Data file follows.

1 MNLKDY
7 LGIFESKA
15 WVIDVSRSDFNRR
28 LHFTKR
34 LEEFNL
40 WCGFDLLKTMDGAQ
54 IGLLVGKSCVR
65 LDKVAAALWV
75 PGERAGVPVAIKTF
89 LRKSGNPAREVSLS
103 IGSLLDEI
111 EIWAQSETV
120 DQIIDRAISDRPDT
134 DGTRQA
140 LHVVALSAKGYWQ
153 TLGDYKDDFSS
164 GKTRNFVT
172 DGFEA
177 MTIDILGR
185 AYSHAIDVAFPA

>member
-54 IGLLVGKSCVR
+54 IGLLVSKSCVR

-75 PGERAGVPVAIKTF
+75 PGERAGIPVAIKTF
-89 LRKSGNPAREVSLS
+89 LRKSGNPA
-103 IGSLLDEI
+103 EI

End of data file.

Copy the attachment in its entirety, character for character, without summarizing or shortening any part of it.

1 MNLKDY
7 LGIFESKA
15 WVIDVSRSDFNRR
28 LHFTKR
34 LEEFNL
40 WCGFDLLKTMDGAQ
54 IGLLVGKSCVR
65 LDKVAAALWV
75 PGERAGVPVAIKTF
89 LRKSGNPAREVSLS
103 IGSLLDEI
111 EIWAQSETV
120 DQIIDRAISDRPDT
134 DGTRQA
140 LHVVALSAKGYWQ
153 TLGDYKDDFSS
164 GKTRNFVT
172 DGFEA
177 MTIDILGR
185 AYSHAIDVAFPA

>member
-54 IGLLVGKSCVR
+54 IGLLVSKSCVR

-75 PGERAGVPVAIKTF
+75 PGERAGIPVAIKTF
-89 LRKSGNPAREVSLS
+89 LRKSGNPA
-103 IGSLLDEI
+103 EI